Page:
“While third parties who trade with individuals,” says this writer, “scarcely ever know, except by approximation, and even that most vague and uncertain, what is the amount of capital responsible for the performance of contracts made with them, those who trade with an anonymous societ can obtain full information if they see it, and perform their operations with a feeling of confidence that cannot exist in the other case. , Again, nothing is easier than for an individual trader to conceal the extent of his engagements, as no one can know it certainly but himself. Even his confidential clerk may be ignorant of it, as the loans he finds himself compelled to make may not all be of a character to require that they be entered in his day-book. It is a secret confined to himself; one which transpires rarely, and always slowly; one which is unveiled onl when the catastrophe has o On the contrary, the anonymous society neither can nor ought to borrow, without the fact becoming known to all the world—directors, clerks, shareholders, and the public. Its operations partake in some respects, of the nature of those of governments. The light of day penetrates in every direction, and there can be no secrets from those who
* The quotation is from a translation published by Mr. H. C. Carey, in an American
eriodical, Hunt's Merchant's Magazine, for May and June 1845,
seek for information. Thus all is fixed, recorded, known, of the capital and debts in the case of the anonymous society, while all is uncertain and unknown in the case of the individual trader. Which of the two, we would ask the reader, presents the most favourable aspect, or the surest gua. rantee, to the view of those who trade with them 2 “Again, availing himself of the obscurity in which his affairs are shrouded, and which he desires to increase, the private trader is enabled, so long as his business appears pros. perous, to produce impressions in regard to his means far exceeding the reality, and thus to establish a credit not justified by those means. When losses occur, and he sees himself threatened with bankruptcy, the world is still ignorant of his condition, and he finds himself enabled to contract debts far beyond the possibility of payment. The fatal day arrives, and the creditors find a debt much greater than had been anticipated, while the means of payment are as much less. Even this is not all. The same ob. scurity which has served him so well thus far, when desiring to magnify his capital and increase his credit, now affords him the opportunity of placing a part of that capital beyond the reach of his creditors. It becomes diminished, if not annihilated. It hides itself, and not even legal remedies, nor the activity of creditors, can bring it forth from the dark corners in which it is placed. . . . . Our readers can readily determine for themselves if practices of this kind are equally easy in the case of the anonymous society. We do not doubt that such things are possible, but we think that they will agree with us that from its nature, its organization, and the necessary publicity that attends all its actions, the liability to such occurrences is very greatly diminished.” The laws of most countries, England included, have erred in a twofold man. ner with regard to joint-stock com. panies. While they have been most unreasonably jealous of allowing such associations to exist, especially with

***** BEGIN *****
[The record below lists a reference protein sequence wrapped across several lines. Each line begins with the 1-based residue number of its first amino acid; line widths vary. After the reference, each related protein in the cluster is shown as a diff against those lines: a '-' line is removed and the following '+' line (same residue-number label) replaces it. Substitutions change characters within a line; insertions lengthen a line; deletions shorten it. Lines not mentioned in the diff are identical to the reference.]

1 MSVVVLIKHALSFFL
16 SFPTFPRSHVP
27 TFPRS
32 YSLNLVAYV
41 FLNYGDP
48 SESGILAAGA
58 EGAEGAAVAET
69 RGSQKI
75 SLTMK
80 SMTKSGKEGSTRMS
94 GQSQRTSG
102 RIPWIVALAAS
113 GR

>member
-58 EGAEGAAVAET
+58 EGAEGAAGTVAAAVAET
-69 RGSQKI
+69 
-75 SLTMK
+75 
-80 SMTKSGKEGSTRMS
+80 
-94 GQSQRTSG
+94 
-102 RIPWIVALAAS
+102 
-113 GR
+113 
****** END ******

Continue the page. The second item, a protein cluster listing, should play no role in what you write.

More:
limited responsibility, they have generally neglected the enforcement of publicity; the best security, to the public against any danger which might arise from this description of partnerships; and a security quite as much required in the case of those associations of the kind in question, which, by an exception from their general ractice, they suffered to exist. Even in the instance of the Bank of England, which holds a monopoly from the legislature, and has had partial control over a matter of so much public intefest as the state of the circulating medium, it is only within these few years that any publicity has been enforced; and the publicity was at first of an extremely incomplete character, though now, for most practical purposes, probably at length sufficient.
§ 7. The other kind of limited partnership which demands our attention, is that in which the managing partner or partners are responsible with their whole fortunes for the engagements of the concern, but have others associated with them who contribute only definite sums, and are not liable for anything beyond, though they participate in the profits according to any rule which may be agreed on. This is called partnership in commandite; and the partners with limited liability (to whom, by the French law, all interference in the management of the concern is interdicted) are known by the name commanditaires. Such partnerships are not allowed by English law: in all private partnerships, whoever shares in the profits is liable for the debts, to as plenary an extent as the managing partner.
For such prohibition no satisfactory defence has ever, so far as I am aware, been made. Even the insufficient reason given against limiting the responsibility of shareholders in a jointstock company, does not apply here; there being no diminution of the motives to circumspect management, since all who take any part in the direction of the concern are liable with their whole fortunes. To third parties, again, the scourity is improved by the